This is my next is a special feature where editors of The Verge sound off on their latest deep, dark desires from the world of technology.
Say what you will about Apple's slavish worship of skeuomorphism and sometimes-questionable design decisions of late — Apple's best first-party apps are well-designed, with features that make them feel like a better "fit" in OS X than third-party options. I felt Safari was one of those apps for a long time — but somewhere along the way we started drifting apart. Lately, I've been thinking it's about time we get back together.
I bought my first modern Mac (the first 12-inch PowerBook) in early 2003, a few months after Apple introduced the Safari beta at MacWorld. Browser options were pretty limited at the time — Internet Explorer for Mac 5.2 was a fairly dismal port of IE for Mac OS 9, and Firefox and Chrome were months or years away, respectively.
Compared to the options, Safari was a revelation — tabbed browsing was a great interface paradigm that took years to come to Internet Explorer, while the streamlined interface elements and removal of borders on the left, right, and bottom of the browser meant you saw more content and less browser. In a world where pop-ups were rampant, Safari's built-in blocker was fairly bulletproof, making browsing a far less frustrating experience. Add in the native OS X code instead of a legacy port and Mac users finally had a lightweight, fast browsing experience.
You could make the argument that Apple's launch of Safari completed its transition to OS X
And the humble bookmarks bar is probably my favorite feature in Safari. I spent an inordinate amount of time selecting what sites to have one click away and stashed the rest of my favorites in topical folders. Just a few clicks, and I could open up a whole fleet of grouped webpages. I didn't get into Google Reader until years later; this was my preferred way for quickly keeping up with my favorite sites. Sure, IE 5 had a similar system, but the browser's overall sluggish performance meant I never invested the time in tweaking it just to my preferred specifications the way I did with Safari.
With the launch of Safari, you could even make the argument that Apple had finally finished its OS X transition. There was still a tremendous amount of polish and feature additions that came in future OS X versions, but Safari made the platform much more viable for average users who were increasingly living their computing lives in the browser.
Safari quickly became my personal browser of choice, and it stayed that way for the better part of the next eight years. That doesn't mean I didn't dabble with other browsers; I used Firefox, and then Chrome, for Windows almost exclusively in my former jobs. Still, I persisted in using Safari on my Mac when not in the office.
This all changed almost a year ago when I started working at The Verge. Bowing quickly to the advice of my co-workers, I started using Chrome as my main "work" browser and Safari began to finally fade into the background. We rely heavily on Google services here, tab syncing between my desktop and laptop was surprisingly handy, and Chrome's tab management makes Safari's look rather clunky. But while Chrome has a lot going for it, things have been a little rocky between us lately — as Chris Ziegler so eloquently puts it, there are some serious issues with Chrome and Flash that can be major productivity sinks.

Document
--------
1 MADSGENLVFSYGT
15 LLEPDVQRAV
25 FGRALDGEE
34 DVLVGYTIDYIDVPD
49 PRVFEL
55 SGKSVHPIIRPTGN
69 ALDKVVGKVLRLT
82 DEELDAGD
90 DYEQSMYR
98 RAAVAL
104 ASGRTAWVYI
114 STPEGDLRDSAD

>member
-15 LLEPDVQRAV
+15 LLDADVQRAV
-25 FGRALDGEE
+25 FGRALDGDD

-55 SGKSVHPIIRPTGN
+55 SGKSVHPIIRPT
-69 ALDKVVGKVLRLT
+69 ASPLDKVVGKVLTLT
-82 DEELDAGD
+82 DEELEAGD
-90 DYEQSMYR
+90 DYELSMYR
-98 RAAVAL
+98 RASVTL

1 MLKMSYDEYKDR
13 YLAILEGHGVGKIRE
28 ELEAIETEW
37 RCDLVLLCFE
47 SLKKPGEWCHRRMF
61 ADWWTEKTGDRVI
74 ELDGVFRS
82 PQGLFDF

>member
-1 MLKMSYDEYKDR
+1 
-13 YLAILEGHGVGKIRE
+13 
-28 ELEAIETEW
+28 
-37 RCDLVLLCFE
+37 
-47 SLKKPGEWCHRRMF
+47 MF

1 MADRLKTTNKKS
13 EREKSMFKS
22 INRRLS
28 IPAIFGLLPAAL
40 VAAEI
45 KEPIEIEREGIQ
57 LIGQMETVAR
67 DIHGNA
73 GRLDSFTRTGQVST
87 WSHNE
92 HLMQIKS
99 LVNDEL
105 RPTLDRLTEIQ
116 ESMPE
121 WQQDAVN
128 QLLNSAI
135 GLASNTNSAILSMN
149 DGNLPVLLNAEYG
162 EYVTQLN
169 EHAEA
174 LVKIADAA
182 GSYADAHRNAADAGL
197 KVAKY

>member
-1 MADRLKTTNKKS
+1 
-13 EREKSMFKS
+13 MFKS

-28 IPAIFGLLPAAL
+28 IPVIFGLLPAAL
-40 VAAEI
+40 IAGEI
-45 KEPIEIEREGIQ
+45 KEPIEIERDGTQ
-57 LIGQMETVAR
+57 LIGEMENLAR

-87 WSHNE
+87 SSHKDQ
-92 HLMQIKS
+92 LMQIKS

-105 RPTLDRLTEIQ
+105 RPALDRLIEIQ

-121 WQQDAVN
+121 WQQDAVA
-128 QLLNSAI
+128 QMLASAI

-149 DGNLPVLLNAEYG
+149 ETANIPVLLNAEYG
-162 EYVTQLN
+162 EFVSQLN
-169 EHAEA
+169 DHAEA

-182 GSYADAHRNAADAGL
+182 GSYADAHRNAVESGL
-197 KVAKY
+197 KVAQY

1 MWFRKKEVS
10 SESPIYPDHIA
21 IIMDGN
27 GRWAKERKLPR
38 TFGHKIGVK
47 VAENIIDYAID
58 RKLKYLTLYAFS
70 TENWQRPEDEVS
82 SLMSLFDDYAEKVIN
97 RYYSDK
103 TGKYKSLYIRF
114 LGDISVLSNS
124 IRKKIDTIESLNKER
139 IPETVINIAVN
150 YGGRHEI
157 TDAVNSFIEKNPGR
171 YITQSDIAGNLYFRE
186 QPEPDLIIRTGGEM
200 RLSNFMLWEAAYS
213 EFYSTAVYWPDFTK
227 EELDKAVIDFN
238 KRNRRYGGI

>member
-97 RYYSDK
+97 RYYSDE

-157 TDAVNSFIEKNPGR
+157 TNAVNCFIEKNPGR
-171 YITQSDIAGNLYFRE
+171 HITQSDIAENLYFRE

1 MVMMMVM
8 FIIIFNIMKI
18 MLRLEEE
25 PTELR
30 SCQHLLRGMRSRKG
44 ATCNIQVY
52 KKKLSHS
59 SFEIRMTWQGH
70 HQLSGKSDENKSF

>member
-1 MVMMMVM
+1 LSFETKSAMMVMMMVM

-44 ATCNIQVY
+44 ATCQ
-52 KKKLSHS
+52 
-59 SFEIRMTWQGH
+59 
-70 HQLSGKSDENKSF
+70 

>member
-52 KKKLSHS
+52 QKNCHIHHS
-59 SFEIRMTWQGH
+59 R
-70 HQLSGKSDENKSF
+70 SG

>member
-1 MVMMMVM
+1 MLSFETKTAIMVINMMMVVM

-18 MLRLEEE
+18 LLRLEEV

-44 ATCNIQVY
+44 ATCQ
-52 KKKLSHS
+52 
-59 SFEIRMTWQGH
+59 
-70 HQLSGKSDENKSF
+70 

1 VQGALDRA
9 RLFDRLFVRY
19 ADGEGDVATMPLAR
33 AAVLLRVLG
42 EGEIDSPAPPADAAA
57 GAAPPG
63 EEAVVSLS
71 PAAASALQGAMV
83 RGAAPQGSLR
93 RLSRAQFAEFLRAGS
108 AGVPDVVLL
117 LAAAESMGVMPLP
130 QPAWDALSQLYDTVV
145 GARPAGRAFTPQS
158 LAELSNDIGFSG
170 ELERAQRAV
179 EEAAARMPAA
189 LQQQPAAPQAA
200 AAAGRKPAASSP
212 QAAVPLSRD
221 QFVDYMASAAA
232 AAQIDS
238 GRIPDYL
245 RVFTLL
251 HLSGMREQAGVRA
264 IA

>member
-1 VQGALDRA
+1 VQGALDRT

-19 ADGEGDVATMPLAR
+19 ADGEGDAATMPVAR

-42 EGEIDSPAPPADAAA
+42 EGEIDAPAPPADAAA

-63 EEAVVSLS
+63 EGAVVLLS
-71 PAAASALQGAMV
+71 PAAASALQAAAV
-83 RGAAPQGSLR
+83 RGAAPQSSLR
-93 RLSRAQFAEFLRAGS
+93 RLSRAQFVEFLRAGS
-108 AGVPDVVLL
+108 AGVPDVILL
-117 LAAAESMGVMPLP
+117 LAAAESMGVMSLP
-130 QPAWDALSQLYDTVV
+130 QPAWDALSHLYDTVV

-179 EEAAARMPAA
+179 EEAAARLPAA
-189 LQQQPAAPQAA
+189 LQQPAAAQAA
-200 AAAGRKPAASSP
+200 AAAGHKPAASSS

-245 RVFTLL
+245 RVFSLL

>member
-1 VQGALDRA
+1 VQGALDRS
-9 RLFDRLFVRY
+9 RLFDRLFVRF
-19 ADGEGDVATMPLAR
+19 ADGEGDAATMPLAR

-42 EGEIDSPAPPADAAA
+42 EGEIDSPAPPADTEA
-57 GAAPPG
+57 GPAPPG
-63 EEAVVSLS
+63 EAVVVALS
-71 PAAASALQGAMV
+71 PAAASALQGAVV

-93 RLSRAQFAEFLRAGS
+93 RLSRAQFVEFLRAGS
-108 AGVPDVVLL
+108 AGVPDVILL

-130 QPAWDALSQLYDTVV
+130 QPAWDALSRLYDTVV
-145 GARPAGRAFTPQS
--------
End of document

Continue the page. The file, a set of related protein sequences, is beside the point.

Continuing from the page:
I should be just as productive as I was in Chrome — but without the memory leaks and white screens
But just as I'm getting fed up with Chrome, Apple goes ahead and launches Mountain Lion with Safari 6.0. With the addition of iCloud tab syncing across multiple OS X machines (which will finally come to iOS 6 this fall), integrated sharing to Twitter, a unified search and URL bar (finally), and a new gesture-based tab management system, I should be just as productive as I was in Chrome — but without the memory leaks and white screens. As a big fan of Apple's gesturing system, I'm looking forward to pinch-and-swiping my way through the many tabs I have open all day long.
There's also a few older features, like Reader view, that I'm looking forward to pushing into my workflow. As someone who looks at far more articles and links on a daily basis than any human being should, being able to quickly enter a distraction-free reading environment could be a boon to my focus when plowing through articles. As for pure browser rendering speed, we're at the point where I personally can't tell the difference between the two browsers anymore. For me, "feel" is probably the most important benchmark — and according to Nilay Patel's Mountain Lion review, Safari 6.0 feels incredibly fast.
Sure, this could be a disaster and I might end up slinking back to Chrome, but I'm not worried about that now. I'll be throwing caution to the wind, installing Mountain Lion today, and seeing if Apple can keep me committed to its vision of the browser. Of course, this all might change if Google tempts me to join the Android crew with multiple flagship Nexus devices this fall... but I'll cross that bridge when I come to it.